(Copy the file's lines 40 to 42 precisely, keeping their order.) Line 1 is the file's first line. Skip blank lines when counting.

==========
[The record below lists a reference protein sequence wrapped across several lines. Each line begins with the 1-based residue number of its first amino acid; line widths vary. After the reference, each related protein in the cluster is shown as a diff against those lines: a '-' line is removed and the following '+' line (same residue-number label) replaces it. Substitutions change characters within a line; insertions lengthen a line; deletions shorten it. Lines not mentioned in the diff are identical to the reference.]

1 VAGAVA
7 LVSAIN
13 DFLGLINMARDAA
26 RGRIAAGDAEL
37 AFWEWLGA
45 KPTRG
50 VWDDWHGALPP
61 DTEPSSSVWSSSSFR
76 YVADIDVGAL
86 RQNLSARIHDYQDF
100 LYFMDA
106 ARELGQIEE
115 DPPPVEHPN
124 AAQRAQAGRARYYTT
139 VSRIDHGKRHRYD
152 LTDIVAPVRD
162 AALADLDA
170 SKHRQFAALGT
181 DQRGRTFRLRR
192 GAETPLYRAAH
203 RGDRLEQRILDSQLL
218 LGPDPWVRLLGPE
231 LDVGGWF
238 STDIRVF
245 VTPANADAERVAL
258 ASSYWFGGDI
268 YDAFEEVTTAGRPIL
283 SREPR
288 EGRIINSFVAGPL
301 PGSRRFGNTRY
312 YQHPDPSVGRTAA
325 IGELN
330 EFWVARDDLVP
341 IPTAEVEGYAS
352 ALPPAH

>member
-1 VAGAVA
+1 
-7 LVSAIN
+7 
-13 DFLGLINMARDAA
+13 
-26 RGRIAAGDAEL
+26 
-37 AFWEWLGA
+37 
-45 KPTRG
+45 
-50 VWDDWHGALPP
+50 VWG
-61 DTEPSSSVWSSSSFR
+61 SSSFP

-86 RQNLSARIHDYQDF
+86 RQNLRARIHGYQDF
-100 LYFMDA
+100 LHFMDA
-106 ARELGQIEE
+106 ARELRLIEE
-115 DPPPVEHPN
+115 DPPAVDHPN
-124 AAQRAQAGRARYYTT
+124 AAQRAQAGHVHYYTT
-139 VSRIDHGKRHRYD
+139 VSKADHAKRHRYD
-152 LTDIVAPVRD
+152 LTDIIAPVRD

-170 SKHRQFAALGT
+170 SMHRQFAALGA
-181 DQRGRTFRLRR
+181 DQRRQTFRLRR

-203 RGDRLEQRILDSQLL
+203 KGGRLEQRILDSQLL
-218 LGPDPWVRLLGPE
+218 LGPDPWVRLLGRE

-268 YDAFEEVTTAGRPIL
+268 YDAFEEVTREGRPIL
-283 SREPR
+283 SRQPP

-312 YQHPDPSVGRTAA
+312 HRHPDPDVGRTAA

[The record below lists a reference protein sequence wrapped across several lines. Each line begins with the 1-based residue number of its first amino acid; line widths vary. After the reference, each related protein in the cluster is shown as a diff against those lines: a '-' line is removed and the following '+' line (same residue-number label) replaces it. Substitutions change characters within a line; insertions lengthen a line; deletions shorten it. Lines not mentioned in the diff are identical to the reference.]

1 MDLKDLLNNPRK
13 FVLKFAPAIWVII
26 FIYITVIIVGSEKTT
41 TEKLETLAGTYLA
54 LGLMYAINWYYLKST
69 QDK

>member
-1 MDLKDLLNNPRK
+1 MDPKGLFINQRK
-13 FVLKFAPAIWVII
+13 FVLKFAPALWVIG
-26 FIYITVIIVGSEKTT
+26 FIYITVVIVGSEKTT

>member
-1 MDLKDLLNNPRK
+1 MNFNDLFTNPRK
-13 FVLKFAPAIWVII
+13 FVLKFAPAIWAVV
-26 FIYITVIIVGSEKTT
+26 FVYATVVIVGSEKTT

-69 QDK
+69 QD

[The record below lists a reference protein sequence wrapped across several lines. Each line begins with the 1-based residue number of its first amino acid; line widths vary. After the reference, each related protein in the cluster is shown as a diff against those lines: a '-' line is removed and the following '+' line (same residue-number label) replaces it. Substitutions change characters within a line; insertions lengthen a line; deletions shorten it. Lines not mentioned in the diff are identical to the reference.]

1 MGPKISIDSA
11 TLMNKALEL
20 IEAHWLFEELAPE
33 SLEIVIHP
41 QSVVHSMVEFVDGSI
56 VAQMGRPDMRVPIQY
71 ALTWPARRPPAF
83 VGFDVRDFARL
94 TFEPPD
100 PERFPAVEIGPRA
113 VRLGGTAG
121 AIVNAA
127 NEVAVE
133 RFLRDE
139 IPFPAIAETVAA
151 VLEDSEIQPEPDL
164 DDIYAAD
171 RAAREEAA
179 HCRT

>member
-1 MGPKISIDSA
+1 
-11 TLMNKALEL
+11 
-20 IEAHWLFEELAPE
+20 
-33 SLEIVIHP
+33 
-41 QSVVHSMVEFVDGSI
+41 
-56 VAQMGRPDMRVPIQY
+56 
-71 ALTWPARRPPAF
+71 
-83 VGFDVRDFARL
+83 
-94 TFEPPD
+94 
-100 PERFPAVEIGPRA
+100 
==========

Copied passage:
-7 LVSAIN
+7 
-13 DFLGLINMARDAA